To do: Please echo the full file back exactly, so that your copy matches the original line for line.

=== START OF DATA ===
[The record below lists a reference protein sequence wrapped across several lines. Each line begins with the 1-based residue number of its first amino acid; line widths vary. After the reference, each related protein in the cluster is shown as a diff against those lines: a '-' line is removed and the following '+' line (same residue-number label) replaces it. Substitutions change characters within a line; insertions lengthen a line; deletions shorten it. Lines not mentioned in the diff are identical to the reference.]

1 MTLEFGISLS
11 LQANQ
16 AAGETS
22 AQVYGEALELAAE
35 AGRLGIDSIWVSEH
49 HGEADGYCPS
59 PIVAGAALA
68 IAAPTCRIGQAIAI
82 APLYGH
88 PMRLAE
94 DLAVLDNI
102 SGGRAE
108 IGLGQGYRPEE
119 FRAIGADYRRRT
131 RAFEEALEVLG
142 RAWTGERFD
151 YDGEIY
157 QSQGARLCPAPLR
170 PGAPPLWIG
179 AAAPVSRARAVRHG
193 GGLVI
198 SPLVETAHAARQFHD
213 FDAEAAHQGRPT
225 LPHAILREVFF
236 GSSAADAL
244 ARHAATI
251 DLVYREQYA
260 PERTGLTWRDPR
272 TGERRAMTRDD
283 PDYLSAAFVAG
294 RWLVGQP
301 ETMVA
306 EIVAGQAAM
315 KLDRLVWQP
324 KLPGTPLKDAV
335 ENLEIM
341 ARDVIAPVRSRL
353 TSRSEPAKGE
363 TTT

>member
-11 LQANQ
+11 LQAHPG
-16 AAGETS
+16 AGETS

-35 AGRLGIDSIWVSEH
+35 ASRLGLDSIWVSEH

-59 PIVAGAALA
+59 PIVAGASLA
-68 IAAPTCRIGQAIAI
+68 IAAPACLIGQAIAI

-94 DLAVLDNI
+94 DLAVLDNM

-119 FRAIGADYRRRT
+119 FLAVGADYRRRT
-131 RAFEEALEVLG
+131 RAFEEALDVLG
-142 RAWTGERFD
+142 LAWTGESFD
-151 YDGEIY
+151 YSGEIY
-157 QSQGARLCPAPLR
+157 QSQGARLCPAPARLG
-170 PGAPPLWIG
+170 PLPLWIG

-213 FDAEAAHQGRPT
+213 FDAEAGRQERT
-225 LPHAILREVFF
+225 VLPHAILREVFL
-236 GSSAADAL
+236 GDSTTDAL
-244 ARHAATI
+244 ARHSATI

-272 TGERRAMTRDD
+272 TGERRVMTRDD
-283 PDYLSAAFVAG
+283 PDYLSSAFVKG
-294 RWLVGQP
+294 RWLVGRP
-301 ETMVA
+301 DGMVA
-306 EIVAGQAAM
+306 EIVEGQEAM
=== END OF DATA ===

[The record below lists a reference protein sequence wrapped across several lines. Each line begins with the 1-based residue number of its first amino acid; line widths vary. After the reference, each related protein in the cluster is shown as a diff against those lines: a '-' line is removed and the following '+' line (same residue-number label) replaces it. Substitutions change characters within a line; insertions lengthen a line; deletions shorten it. Lines not mentioned in the diff are identical to the reference.]

1 MTLEFGISLS
11 LQANQ
16 AAGETS
22 AQVYGEALELAAE
35 AGRLGIDSIWVSEH
49 HGEADGYCPS
59 PIVAGAALA
68 IAAPTCRIGQAIAI
82 APLYGH
88 PMRLAE
94 DLAVLDNI
102 SGGRAE
108 IGLGQGYRPEE
119 FRAIGADYRRRT
131 RAFEEALEVLG
142 RAWTGERFD
151 YDGEIY
157 QSQGARLCPAPLR
170 PGAPPLWIG
179 AAAPVSRARAVRHG
193 GGLVI
198 SPLVETAHAARQFHD
213 FDAEAAHQGRPT
225 LPHAILREVFF
236 GSSAADAL
244 ARHAATI
251 DLVYREQYA
260 PERTGLTWRDPR
272 TGERRAMTRDD
283 PDYLSAAFVAG
294 RWLVGQP
301 ETMVA
306 EIVAGQAAM
315 KLDRLVWQP
324 KLPGTPLKDAV
335 ENLEIM
341 ARDVIAPVRSRL
353 TSRSEPAKGE
363 TTT

>member
-11 LQANQ
+11 LQAHPG
-16 AAGETS
+16 AGETS

-35 AGRLGIDSIWVSEH
+35 ASRLGLDSIWVSEH

-59 PIVAGAALA
+59 PIVAGASLA
-68 IAAPTCRIGQAIAI
+68 IAAPACLIGQAIAI

-94 DLAVLDNI
+94 DLAVLDNM

-119 FRAIGADYRRRT
+119 FLAVGADYRRRT
-131 RAFEEALEVLG
+131 RAFEEALDVLG
-142 RAWTGERFD
+142 LAWTGESFD
-151 YDGEIY
+151 YSGEIY
-157 QSQGARLCPAPLR
+157 QSQGARLCPAPARLG
-170 PGAPPLWIG
+170 PLPLWIG

-213 FDAEAAHQGRPT
+213 FDAEAGRQERT
-225 LPHAILREVFF
+225 VLPHAILREVFL
-236 GSSAADAL
+236 GDSTTDAL
-244 ARHAATI
+244 ARHSATI

-272 TGERRAMTRDD
+272 TGERRVMTRDD
-283 PDYLSAAFVAG
+283 PDYLSSAFVKG
-294 RWLVGQP
+294 RWLVGRP
-301 ETMVA
+301 DGMVA
-306 EIVAGQAAM
+306 EIVEGQEAM